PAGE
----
• Redfern All Blacks celebrated winning the Men's tournament at the 2015 Koori Knockout. (Luke Briscoe)Source: Luke Briscoe
COMMENT: If you have ever been to a Koori Knockout carnival, then you’ve no doubt witnessed the passion for culture and pride that Indigenous peoples, from all across NSW, have for their mob and this special annual gathering.
Luke Briscoe

14 Sep 2016 - 11:19 AM  UPDATED 15 Sep 2016 - 11:21 AM

Known as one of the largest gatherings of Indigenous peoples in Australia, the Koori Knockout is the perfect example of how Indigenous boundaries and culture are used to determine the identity of a team.

Held on the October long weekend, the 46th Koori Knockout will see 5,000 Indigenous players going head-to-head to battle it out for the title of Koori Knockout ’champion of the year’.

“We are like warriors and fighting to win!”

Key Redfern community figure, Mick Mundine played for the Redfern All Blacks in the first Knockout 46 years ago.

He believes the annual event provides a real connection to culture. “The Koori Knockout is like a big meeting place, it just one big corroboree and its real import to our people and our culture,” Mundine told NITV last year.

“We are like warriors and fighting to win!”

More than just a game

Sport is a vital part of social development in just about all communities across the world, and has been the driving force for social connection within many cultures.

A few hundred years ago, sports were used for reconciliation purposes. Games such as Marngrook aimed to pass down traditional knowledge between generations. Marngrook was but one of the many sporting games played by the Gunditjmara people in Victoria for hundreds of years.

It is widely understood that AFL was founded on this game. Who would have thought that the Melbourne Cricket Ground was a traditional gathering ground for the Marngrook game? Now it’s the location of the AFL’s Dreamtime at the G.  

Your right to play sport

Just as everyone has a right to life, every individual on earth has a right to enjoy and participate in sport.

According to the United Nations, the right to enjoy and participate in sport is an entitlement provided to everyone. In 1978, UNESCO described sport and physical education as a “fundamental right for all”.

“The right of access to and participation in sport and play has long been recognised in a number of international conventions,” says the UN Inter-Agency Task Force on Sport for Development and Peace.

Despite our 'right' to sport, it hasn’t always been something everyone can access. Racism has been rife in sports throughout the years in Australia, South Africa and other countries. But as much as sport divides, it can also unite, revolutionise societies and help create social change. 

In 1995, the Springboks made history in South Africa after hosting and winning the Rugby Union World Cup. The game, supported by rights activist Nelson Mandela, was the first major sporting event to take place in South Africa following the end of apartheid. It marked a big moment in the nation's history and in social change around the world.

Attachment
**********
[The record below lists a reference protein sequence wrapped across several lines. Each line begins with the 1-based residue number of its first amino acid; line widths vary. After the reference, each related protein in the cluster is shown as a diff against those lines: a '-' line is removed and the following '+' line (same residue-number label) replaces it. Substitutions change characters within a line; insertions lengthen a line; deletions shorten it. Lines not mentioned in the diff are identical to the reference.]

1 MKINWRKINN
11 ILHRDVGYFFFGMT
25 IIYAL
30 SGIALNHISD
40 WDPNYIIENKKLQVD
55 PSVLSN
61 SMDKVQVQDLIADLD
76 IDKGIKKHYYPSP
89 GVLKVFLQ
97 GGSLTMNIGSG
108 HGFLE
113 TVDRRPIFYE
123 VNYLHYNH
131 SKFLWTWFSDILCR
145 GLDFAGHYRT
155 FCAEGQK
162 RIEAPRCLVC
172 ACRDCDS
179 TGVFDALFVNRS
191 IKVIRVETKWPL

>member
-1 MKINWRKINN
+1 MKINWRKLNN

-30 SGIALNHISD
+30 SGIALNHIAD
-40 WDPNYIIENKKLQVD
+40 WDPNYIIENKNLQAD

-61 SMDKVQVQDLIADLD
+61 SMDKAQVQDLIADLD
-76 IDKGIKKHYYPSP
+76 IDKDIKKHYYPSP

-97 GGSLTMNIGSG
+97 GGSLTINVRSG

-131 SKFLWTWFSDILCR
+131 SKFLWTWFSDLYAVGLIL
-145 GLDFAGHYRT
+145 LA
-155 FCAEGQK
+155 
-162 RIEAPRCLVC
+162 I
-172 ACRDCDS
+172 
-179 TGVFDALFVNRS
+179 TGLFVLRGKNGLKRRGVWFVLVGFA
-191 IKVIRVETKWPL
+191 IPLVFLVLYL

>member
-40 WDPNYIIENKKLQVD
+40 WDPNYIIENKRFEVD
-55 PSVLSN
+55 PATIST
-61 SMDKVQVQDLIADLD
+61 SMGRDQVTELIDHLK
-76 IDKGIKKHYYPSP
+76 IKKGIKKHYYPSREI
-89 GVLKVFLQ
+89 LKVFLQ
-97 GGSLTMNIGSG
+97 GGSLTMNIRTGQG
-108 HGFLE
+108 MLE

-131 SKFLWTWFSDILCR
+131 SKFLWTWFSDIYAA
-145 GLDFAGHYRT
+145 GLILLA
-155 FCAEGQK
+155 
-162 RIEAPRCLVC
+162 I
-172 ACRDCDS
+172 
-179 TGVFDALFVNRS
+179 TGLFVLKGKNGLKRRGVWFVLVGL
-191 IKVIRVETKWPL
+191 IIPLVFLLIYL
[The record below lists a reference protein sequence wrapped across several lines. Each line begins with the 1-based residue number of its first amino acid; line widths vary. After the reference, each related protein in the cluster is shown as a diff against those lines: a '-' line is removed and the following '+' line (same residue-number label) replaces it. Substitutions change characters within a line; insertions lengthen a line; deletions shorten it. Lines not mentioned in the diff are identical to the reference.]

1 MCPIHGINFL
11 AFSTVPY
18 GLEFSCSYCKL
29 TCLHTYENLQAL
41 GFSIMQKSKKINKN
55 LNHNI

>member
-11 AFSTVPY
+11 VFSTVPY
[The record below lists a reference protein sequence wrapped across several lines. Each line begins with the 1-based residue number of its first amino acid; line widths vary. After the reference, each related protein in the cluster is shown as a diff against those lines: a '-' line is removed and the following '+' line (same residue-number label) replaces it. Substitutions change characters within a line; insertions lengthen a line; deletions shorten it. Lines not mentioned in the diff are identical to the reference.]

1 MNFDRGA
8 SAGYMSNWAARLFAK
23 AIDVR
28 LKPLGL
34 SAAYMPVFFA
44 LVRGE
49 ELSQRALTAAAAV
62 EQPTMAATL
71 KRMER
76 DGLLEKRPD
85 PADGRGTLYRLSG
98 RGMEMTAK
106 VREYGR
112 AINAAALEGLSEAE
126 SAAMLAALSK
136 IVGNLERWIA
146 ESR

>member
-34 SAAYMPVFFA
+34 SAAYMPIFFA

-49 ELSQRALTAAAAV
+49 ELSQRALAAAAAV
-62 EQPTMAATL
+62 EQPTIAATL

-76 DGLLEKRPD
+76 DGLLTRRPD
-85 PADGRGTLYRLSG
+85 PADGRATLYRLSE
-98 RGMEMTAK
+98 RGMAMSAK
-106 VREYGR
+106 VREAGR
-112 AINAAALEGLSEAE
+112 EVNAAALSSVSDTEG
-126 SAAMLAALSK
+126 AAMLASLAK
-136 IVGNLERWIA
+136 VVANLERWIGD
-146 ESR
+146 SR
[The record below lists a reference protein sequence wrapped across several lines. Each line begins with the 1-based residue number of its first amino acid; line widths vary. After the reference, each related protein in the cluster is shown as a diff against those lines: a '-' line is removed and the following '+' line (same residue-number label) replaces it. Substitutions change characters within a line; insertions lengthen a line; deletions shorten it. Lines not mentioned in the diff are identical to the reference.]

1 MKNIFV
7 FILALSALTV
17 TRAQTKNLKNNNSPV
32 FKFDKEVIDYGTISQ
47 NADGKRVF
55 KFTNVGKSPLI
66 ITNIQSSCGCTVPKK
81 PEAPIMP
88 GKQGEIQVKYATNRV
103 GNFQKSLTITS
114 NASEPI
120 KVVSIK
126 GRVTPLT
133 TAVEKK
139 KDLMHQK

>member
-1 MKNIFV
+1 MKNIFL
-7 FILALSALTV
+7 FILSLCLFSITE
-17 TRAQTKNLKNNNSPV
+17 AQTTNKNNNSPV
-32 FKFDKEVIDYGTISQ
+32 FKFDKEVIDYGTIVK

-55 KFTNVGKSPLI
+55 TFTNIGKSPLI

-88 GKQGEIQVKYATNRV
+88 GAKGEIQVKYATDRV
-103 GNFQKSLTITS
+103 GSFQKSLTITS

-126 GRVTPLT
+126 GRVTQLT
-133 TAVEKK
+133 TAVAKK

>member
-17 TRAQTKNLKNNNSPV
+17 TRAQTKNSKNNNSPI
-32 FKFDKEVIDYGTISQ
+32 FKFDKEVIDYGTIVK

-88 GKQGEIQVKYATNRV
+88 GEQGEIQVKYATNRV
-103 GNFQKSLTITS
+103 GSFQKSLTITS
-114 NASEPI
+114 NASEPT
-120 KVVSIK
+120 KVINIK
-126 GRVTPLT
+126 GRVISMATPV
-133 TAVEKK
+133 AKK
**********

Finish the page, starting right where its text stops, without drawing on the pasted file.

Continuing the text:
The present and the future

These days sport continues to play a vital role in determining the cultural identity of the Australian community, just as it did hundreds of years ago.

Cricket was introduced to Indigenous Australians in the 1800’s. The synergies of cricket and their traditional sports must have enabled them to excel, as in 1868 the first Australian Aboriginal Cricket team toured England.

Social education and lecturer at the University of Southern Queensland Sharon Louth says: “It's possible to see elements of our modern games in these [traditional Aboriginal] games. Keentan is like basketball, and Wana is much like French cricket, Kokan is a hockey game and Koolchee is like 10-pin bowling”.

The revitalisation of traditional Indigenous games today is influencing the education system and creating respect between Indigenous and non-Indigenous Australia.

Even though the European 'invasion' had wiped out much knowledge of traditional Indigenous sporting games in recent years, there has been a cultural revival and acknowledgment by the government to introduce traditional games into schools.

Since 2009, the Australia Sport Commission has been worked with NSW community to develop an understanding and respect for traditional Indigenous games. They have also developed tool kits and resources for schools to encourage the inclusion of Indigenous sports in mainstream society.

Indigenous sporting events such as the Koori Knockout, Murri Carnival, the TI Cup and the All Black Carnival are also playing a vital role in providing economic opportunities not just for the Indigenous communities but also for the broader Australian.

When the Koori Knockout gets under way over the October long weekend, it will continue a long-running cultural tradition. The event is sure to instill pride in its participants and viewers, and create a stronger identity of the local NSW community.

Let’s hope mainstream society will further understand and recognise the positive impact that Indigenous culture and sport can have on the broader Australian community as a result.

The 46th Knockout will be hosted by the 2015 winners The Redfern All Blacks. Leichhardt Oval will see over 100 teams from across NSW for this year's Aboriginal Rugby League Knockout carnival. 

Koori Knockout 2016 will be taken back to traditional roots, say Redfern organisers
Leichhardt Oval will host over 100 teams from across Australia in this year's NSW Aboriginal Rugby League Knockout carnival in October.
Racism, activism and heroism: A personal history of NSW rugby
The origins of the NSW Koori Knockout lie in racism towards Aboriginal people within rugby league. But according to Sol Bellear AM, who has missed only 10 Knockouts since 1970, the result has been one of the greatest things that have happened in Australia.